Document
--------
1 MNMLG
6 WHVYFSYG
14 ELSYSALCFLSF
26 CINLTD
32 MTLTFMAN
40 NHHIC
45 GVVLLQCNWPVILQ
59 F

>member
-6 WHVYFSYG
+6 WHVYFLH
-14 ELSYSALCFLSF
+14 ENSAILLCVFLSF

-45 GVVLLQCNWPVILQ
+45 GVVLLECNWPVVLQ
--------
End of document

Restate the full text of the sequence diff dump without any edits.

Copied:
1 MNMLG
6 WHVYFSYG
14 ELSYSALCFLSF
26 CINLTD
32 MTLTFMAN
40 NHHIC
45 GVVLLQCNWPVILQ
59 F

>member
-6 WHVYFSYG
+6 WHVYFLH
-14 ELSYSALCFLSF
+14 ENSAILLCVFLSF

-45 GVVLLQCNWPVILQ
+45 GVVLLECNWPVVLQ